Investigating the Physical and Mental Health Nexus: a Network Analysis of Depression, Cardiometabolic Health, Bone Mass, and Perceived Health Status Among Filipino Domestic Workers

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Background: Migrant domestic workers are vulnerable to physical and mental health problems given the many challenges they experience while working abroad. Using network analysis, this study examined the structure of depression, cardiometabolic health indicators (BMI, waist-hip ratio (WHR), blood pressure, and heart rate), bone mass, and perceived health status in this population. The network model allowed for an examination of central symptoms or symptoms with the most direct connections with other symptoms; bridge symptoms, or symptoms that link two or more communities; and edges, or relationships among symptoms.

Method: Cross-sectional data were gathered from 1375 Filipino domestic workers in Macao (SAR), China. Data from a subsample of 510 participants who met a cutoff indicating depression were analyzed. Anthropometric measurements and surveys were used to collect data, which was analyzed using R statistical software.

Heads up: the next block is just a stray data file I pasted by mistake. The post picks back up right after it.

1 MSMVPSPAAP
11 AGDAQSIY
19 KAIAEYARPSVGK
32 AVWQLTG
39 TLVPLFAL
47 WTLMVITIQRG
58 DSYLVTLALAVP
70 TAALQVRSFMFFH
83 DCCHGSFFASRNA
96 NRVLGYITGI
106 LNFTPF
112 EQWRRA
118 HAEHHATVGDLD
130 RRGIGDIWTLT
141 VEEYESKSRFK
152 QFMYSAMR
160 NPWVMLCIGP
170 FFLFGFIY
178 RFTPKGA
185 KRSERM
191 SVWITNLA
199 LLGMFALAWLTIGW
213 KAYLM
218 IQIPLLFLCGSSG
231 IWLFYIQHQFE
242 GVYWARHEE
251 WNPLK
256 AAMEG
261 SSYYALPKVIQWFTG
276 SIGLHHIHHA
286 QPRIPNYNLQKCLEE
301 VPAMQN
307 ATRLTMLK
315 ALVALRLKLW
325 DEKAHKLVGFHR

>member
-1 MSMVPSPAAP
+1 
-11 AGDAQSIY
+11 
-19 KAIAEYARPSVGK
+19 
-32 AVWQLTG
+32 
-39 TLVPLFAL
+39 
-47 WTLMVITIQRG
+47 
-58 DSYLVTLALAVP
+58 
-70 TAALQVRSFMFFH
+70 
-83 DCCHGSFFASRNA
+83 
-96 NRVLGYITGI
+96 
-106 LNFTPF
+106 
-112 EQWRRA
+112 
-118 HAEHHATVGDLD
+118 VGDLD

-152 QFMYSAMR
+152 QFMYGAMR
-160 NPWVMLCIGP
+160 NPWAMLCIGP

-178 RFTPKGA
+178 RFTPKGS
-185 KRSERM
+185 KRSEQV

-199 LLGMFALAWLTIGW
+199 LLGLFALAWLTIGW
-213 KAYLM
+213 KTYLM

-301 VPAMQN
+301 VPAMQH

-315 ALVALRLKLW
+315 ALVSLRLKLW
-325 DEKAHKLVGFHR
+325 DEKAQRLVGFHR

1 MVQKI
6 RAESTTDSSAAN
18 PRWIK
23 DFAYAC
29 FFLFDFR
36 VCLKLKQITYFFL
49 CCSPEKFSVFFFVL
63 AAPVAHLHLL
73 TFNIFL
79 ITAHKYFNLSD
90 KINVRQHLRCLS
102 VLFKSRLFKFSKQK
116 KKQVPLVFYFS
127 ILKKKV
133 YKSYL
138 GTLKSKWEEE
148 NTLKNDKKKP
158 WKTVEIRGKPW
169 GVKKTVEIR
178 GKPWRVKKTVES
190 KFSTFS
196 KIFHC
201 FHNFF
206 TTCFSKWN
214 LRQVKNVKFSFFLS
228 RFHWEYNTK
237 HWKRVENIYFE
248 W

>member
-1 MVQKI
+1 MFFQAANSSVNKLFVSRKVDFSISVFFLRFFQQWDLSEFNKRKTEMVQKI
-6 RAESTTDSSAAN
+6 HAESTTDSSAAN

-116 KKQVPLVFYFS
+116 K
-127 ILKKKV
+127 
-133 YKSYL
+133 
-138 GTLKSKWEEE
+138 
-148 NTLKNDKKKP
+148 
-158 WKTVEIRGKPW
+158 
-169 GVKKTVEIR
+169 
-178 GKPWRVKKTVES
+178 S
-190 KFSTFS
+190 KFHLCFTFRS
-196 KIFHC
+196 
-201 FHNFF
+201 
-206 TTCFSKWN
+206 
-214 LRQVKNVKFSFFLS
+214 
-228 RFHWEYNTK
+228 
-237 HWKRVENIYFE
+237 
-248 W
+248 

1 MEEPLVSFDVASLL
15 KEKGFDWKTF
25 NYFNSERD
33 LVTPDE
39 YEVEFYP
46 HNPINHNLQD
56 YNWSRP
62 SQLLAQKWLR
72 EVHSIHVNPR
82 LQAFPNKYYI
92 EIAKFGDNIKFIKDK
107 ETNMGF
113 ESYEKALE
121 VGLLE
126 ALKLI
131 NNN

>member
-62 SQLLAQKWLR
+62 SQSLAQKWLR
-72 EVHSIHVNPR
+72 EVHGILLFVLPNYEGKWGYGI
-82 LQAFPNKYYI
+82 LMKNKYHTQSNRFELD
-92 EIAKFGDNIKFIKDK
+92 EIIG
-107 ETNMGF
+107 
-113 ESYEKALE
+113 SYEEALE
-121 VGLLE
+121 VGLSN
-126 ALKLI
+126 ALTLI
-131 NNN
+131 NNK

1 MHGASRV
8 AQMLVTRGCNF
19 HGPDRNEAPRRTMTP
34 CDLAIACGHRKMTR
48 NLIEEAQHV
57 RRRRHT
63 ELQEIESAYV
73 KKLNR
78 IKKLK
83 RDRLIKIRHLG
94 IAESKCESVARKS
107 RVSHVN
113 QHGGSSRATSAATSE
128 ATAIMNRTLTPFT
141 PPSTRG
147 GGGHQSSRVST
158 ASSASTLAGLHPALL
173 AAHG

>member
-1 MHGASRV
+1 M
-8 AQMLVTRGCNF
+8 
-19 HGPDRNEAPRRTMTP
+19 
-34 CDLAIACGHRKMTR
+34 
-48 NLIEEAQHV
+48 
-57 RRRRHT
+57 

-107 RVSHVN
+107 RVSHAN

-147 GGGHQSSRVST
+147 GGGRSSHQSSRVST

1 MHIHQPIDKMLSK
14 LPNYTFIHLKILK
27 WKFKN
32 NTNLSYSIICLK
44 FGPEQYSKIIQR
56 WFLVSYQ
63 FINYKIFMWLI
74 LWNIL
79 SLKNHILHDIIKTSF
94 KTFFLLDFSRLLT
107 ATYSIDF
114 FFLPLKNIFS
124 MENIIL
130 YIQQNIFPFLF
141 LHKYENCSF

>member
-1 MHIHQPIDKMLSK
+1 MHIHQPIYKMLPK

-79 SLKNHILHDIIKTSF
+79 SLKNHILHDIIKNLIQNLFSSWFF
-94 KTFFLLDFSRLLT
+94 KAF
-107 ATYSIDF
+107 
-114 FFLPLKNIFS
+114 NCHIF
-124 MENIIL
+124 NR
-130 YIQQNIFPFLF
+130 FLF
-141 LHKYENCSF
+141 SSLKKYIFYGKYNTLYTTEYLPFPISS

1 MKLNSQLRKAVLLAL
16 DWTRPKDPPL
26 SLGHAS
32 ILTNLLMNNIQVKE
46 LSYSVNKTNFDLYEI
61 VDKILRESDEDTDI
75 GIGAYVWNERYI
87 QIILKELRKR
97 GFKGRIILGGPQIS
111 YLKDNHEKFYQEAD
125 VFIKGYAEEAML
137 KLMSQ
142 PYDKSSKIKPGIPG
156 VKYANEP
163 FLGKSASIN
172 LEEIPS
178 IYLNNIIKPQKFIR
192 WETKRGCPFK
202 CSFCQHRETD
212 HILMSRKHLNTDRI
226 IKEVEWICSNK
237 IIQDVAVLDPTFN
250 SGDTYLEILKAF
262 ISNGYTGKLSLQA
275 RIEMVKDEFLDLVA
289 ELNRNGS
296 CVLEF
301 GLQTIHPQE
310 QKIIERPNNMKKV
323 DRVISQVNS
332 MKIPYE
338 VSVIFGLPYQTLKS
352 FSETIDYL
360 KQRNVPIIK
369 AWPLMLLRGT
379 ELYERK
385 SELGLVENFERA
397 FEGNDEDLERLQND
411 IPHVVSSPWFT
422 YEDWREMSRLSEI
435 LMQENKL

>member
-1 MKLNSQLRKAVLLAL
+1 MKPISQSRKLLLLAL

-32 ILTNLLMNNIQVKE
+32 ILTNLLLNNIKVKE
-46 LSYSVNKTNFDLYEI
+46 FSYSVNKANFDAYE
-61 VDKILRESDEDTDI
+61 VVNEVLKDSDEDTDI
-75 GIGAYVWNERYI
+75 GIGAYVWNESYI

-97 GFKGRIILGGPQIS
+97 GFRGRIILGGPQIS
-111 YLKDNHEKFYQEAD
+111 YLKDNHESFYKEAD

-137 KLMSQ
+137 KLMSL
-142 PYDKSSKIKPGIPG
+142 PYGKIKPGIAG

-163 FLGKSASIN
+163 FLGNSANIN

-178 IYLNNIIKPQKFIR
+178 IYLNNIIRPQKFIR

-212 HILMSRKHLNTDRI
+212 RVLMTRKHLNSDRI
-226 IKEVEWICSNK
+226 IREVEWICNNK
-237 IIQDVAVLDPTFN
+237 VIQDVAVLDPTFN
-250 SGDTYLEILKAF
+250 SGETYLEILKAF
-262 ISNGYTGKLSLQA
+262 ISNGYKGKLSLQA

Results: Results showed four community clusters: three communities consisted of at least two depression symptoms each and the fourth community included physical health indicators. Strong edges were formed between BMI-bone mass, psychomotor-concentration, BMI-WHR, and sad mood-anhedonia. The node with the highest expected influence was BMI. There were three bridges: worthlessness, psychomotor difficulties, and concentration difficulties.

Conclusion: The link between depression, cardiometabolic indicators, bone mass, and poor perceived health reinforces the need to address multimorbidity within migrant populations. Health promotion interventions that address mental and physical health may improve the health of this population.